Spock Shines Despite Limited Reach
The reviews are rolling in, and they’re largely positive; Spock, it seems, is good. But the reviews also suggest that this people search engine needs to find a more effective means of gathering information.
Alex Iskold, Tony Hung, and Frank Gruber made their way into Spock’s invitation-only testing, and have come back with high opinions of the search engine. It’s “Vertical Search Done Right,” according to Iskold – check out his article for several intriguing screenshots.
But because Spock is so good, our attention is drawn to its weak spots. (Think, if you will, of a new car – just one door ding or paint chip would kill me every time I saw it. On a 15-year old junker, that ding would be rather less important than the missing side view mirror and mismatched hubcaps.)
“The main problem is that Spock is likely to have much more complete information about celebrities and well known people than about ordinary people,” Iskold writes. “The reason for it is the amount of data. More people are going to be tagging and voting on the president of the United States than on ordinary people.”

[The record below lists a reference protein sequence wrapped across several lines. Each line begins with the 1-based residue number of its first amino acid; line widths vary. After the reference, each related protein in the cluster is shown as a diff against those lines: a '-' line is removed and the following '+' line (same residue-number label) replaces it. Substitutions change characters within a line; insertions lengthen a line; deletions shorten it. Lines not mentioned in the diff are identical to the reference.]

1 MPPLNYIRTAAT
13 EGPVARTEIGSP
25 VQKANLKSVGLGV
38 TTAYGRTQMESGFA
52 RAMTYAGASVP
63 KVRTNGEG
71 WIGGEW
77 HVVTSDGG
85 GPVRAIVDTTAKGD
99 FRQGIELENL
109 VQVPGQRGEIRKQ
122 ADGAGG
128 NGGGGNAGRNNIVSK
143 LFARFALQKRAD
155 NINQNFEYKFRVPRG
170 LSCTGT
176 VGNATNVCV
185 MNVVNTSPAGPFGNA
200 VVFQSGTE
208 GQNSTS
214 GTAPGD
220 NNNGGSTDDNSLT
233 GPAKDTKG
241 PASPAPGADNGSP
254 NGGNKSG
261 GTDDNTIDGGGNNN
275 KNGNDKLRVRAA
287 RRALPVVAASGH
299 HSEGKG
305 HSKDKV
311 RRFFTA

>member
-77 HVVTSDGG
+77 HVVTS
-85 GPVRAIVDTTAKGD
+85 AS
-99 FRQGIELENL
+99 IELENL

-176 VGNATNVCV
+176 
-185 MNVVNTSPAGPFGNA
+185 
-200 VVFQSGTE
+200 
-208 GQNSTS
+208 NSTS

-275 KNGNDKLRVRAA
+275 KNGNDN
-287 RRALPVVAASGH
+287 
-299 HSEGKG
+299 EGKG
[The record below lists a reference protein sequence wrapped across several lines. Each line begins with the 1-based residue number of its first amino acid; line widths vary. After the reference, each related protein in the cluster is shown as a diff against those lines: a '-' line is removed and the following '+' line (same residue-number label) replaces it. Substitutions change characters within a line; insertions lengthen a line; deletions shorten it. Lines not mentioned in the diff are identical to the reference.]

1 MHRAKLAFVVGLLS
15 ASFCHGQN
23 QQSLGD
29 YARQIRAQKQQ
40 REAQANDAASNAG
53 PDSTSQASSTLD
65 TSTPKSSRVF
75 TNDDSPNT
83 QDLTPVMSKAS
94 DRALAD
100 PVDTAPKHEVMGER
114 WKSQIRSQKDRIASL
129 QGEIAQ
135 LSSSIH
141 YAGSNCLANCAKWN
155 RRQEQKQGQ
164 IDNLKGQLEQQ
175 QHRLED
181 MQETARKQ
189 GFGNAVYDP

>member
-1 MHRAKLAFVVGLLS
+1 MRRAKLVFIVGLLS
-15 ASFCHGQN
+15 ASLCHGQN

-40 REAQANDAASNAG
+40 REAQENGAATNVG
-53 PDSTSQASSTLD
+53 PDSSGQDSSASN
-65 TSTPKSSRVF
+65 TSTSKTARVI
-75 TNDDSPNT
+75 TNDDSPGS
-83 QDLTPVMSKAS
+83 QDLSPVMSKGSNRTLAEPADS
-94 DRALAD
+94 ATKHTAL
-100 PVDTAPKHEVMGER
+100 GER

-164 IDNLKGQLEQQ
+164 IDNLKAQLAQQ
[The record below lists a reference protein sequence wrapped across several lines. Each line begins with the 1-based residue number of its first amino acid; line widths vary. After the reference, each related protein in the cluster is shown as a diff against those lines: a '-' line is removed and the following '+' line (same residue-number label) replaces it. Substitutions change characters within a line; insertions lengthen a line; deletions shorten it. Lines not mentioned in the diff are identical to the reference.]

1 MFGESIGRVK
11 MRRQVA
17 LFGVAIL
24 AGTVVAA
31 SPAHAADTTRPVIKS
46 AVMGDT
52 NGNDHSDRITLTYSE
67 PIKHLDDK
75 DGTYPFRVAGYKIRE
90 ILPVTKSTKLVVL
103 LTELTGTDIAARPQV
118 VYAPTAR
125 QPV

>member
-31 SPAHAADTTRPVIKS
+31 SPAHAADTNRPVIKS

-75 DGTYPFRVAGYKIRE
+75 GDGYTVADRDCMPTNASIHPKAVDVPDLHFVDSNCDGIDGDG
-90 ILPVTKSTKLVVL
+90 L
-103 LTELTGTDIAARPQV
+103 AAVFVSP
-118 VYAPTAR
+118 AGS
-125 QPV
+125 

Hung echoed that statement, adding, “Sure, Spock.com could bank on the fact that social networking usage will rise to a high enough level that it self-populates its own database past the tipping point – but is that a viable strategy?”
And as for Gruber, well . . . It’s hard to say whether it’s his fault or Spock’s, but apparently several of Gruber’s friends got Spock invites that he didn’t mean to send. An example of great public relations work came as a result of this problem, however, when “The Spock Team” responded to Gruber’s post, gave several possible reasons for the unwanted emails, and signed off with an apology and a promise to fix the issue.
All in all, Spock’s shaping up nicely, and when it comes out of that private beta mode, we’ll be sure to let you know.